Ekocharita operates within an area of 16000 km2 and manages 1300 containers for clothes, shoes, toys, and home textiles. The containers are usually distributed in busy urban areas. The availability of textile waste containers in close proximity encourages citizens to sort the clothes properly.

What makes containers for textile waste unique is their very irregular filling cycles. The speed at which the containers become full is absolutely unpredictable, which makes collecting this waste difficult for operations and logistics, and puts high financial and time demands on managers. Real-time online monitoring of fill levels can significantly improve operations and reduce costs.

Configurng the sensors using the mobile app.

Implementation of waste monitoring sensors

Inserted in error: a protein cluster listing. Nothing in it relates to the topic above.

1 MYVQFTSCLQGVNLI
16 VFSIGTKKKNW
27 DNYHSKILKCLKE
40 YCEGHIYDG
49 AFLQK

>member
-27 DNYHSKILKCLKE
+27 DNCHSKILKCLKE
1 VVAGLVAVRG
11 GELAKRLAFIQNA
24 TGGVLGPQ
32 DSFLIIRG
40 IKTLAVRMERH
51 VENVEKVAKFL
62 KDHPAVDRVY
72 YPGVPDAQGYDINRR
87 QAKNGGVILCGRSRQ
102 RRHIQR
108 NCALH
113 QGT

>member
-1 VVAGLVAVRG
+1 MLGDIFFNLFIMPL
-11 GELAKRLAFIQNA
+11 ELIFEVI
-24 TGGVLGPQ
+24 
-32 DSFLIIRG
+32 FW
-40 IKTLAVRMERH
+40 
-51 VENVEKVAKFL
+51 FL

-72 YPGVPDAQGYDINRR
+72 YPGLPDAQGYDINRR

Ekocharita began installing the sensors in January 2021 with the help of the EIC Accelerator grant that Sensoneo received for large-scale deployment of its solution, to help it establish the positive environmental, operational, and financial benefits of smart waste management.

The Sensoneo sensors use ultrasonic technology to monitor fill levels in containers 24 times a day. Along with this data, they also monitor temperature and provide fire and tilt alarms. For the data transfer, the company decided on the LoRaWAN IoT network. With every batch of installation, the positive impact on operations became more and more visible. “We have installed the sensors on our own, following a 2-hours training from Sensoneo, and we were surprised by how easy it was – it takes less than 5 minutes to install and set up the sensor,“ said Juraj Kunak, CEO and Founder of Ekocharita.